#3 Facts a Budding Indian Restaurateur Must Know in 2017
Chef Koushik entered the culinary world at the nimble age of five after reading an Asterix novel. Since then he knew he wanted to be in the world cooking. Today he runs Eatitude!
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If you are planning to start your own restaurant business in Indian or 2017 or expand your existing business adhere to these few basic tricks coming from a renowned restaurant consultancy and veteran chef. According to Chef Koushik, 2017 is going to be about lesser closures, more value for money and easier access to good quality food!
Chef Koushik entered the culinary world at the nimble age of five after reading an Asterix novel. Since then he knew he wanted to be in the world cooking. Today he runs Eatitude - a consulting firm that helps people run their restaurants.
Entrepreneur India spoke to Chef Koushik on some of the key strategies restaurant owners should adhere to in 2017!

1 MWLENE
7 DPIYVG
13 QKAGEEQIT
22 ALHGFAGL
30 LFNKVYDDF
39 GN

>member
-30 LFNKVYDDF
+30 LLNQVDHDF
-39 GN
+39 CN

There is a lot of information available and entrepreneurs are a lot more aware about emerging industry trends. Venturing into this space with complete awareness about industry trends will help reduce the number of shutdowns.
A lot of people end up going to a restaurant on a Saturday or a Sunday when there is full-house and hence believe this industry to be a very glamorous space to be in. The actual fight happens during the week when they need to make ends meet which is not necessarily easy. The new entrepreneurs are getting very cognizant of these facts and are getting in with some amount of safety and fact-checking, which was not happening earlier!
A lot of the food trends come and go, ultimately consumers in India look out only for good quality food for an affordable price. Today, food has to be available at a good and reasonable price. It cannot be exorbitant and overpriced. The food also needs to be available within an available distance.
Chef Koushik believes that a lot of traditional brands need not reinvent themselves in India. A brand like Paradise Biryani that has existed for such a long period of time automatically gets accepted by people outside its familiar territory. "Legacy brands should stick to what they are known for and they should be fine," he adds.